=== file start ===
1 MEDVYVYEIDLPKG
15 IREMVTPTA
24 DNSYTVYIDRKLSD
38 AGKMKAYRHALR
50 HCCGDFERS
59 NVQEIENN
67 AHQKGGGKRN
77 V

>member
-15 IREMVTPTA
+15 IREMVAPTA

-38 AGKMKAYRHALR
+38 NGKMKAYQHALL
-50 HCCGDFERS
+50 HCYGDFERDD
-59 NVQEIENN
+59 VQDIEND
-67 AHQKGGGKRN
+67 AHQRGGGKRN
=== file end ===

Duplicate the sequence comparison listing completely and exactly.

1 MEDVYVYEIDLPKG
15 IREMVTPTA
24 DNSYTVYIDRKLSD
38 AGKMKAYRHALR
50 HCCGDFERS
59 NVQEIENN
67 AHQKGGGKRN
77 V

>member
-15 IREMVTPTA
+15 IREMVAPTA

-38 AGKMKAYRHALR
+38 NGKMKAYQHALL
-50 HCCGDFERS
+50 HCYGDFERDD
-59 NVQEIENN
+59 VQDIEND
-67 AHQKGGGKRN
+67 AHQRGGGKRN